President Monson reminded us in the very first talk that our Heavenly Father is mindful of each one of us and our individual needs.

Elder L. Tom Perry talked about mortal life as a cycle of "good and bad times, ups and downs, periods of joy and sadness and times of plenty as well as scarcity" he also said that "One of the challenges of this mortal experience is not to allow the stresses and strains of life to get the better of us."

Elder Elder Neil L. Andersen also talked about challenges, difficulties, questions, and doubts, but reiterated the comforting words: Fear and faith cannot coexist. In our days of difficulty, we can choose the road of faith.

Elder Marcos A. Aidukaitis talked about the stress and sacrifice of his father's conversion and baptism -- not my current problem, but it's just fun to see him again! (He and his family lived in the Lorain Ward with us in Ohio for a while, and they were great friends)

Elder Dallin H. Oaks said that we live in the "perilous times" prophesied by the Apostle Paul. and warned that we can get distracted, degraded, downhearted or depressed unless we stay focused.

President Dieter F. Uchtdorf gave a beautiful talk about Hope, which I really needed. (I'm borrowing most of the Mormon Times summary here) He said that it's one leg of a three-legged stool, together with Faith and Charity that stabilize our lives regardless of the rough or uneven surfaces we might encounter. Hope has the power to fill our lives with happiness, but its absence, when the desires of our hearts are delayed, can made the heart sick. We have the responsibility to make hope an active part of our lives and overcome the temptation to lose hope. In opposition to hope, despair drains from us all that is vibrant and joyful and leaves behind the empty remnants of what life was meant to be. It kills ambition, advances sickness, pollutes the soul and deadens the heart. Hope is not knowledge, but rather the abiding trust that the Lord will fulfill his promises. It is confidence that if we live according to God's laws and the words of his prophets now, we will receive desired blessings in the future. It is believing and expecting that our prayers will be answered, manifest in confidence, optimism, enthusiasm and perseverance.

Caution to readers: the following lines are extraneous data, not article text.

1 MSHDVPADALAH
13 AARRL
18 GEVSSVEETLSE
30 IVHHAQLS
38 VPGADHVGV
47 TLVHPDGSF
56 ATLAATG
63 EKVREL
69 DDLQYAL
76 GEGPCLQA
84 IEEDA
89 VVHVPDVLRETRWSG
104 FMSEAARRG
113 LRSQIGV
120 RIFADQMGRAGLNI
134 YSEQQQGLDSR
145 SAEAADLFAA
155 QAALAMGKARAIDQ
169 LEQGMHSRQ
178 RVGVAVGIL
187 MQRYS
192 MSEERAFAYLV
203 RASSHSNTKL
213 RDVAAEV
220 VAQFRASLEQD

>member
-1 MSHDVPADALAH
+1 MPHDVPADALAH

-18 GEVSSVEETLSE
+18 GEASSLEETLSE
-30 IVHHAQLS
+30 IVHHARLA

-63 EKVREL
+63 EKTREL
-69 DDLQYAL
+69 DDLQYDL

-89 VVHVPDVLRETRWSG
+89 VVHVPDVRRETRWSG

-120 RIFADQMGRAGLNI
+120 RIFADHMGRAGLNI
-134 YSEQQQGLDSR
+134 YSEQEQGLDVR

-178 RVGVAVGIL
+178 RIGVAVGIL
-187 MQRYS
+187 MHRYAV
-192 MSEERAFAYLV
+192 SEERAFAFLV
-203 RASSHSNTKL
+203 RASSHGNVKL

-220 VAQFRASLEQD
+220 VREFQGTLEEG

Elder Joseph B. Wirthlin told us about his mother's wise words: Come what may--and love it. He counselled us to laugh in the face of adversity and seek for the eternal. I liked when he reminded us that "the dial on the wheel of sorrow eventually points to each of us." and that it's useless to say "why me?" when everyone is singled out sometime. My favorite line from his talk was: Sometimes, the very moments that seem to overcome us with suffering are those that will ultimately suffer us to overcome. He finished by saying that the Lord compensates the faithful for every loss. That which is taken away from those who love the Lord will be added unto them in his own way, and not even death can take from us the eternal blessings promised by a loving Heavenly Father.

Later in the day, I was thinking about Elder Wirthlin's talk, especially the "suffer us to overcome" line. The Spirit brought to mind the image of me putting Elizabeth into her carseat or holding her while the doctor gives her shots. I'm saying, "I know you don't like it. I'm sorry, but it has to be done. I love you. It'll be all right soon. It's only for a little while, etc..." I feel like today's conference talks were God's way of putting his arms around me and saying, "I know you're hurting, and I'm sorry, but it's only for a little while, and there really is a reason."

Elder Jeffrey R. Holland gave a beautiful talk about angels. He said that angels are all around us, seen and unseen, known and unknown, mortal and immortal, but all doing the Lord's work of comforting and expressing God's love for His children. Heaven, he said, never seems closer than when we see the love of God manifested in the kindness and devotion of people so good and so pure that 'angelic' is the only word that comes to mind. God may feel far away, but he is always watching and assisting his children.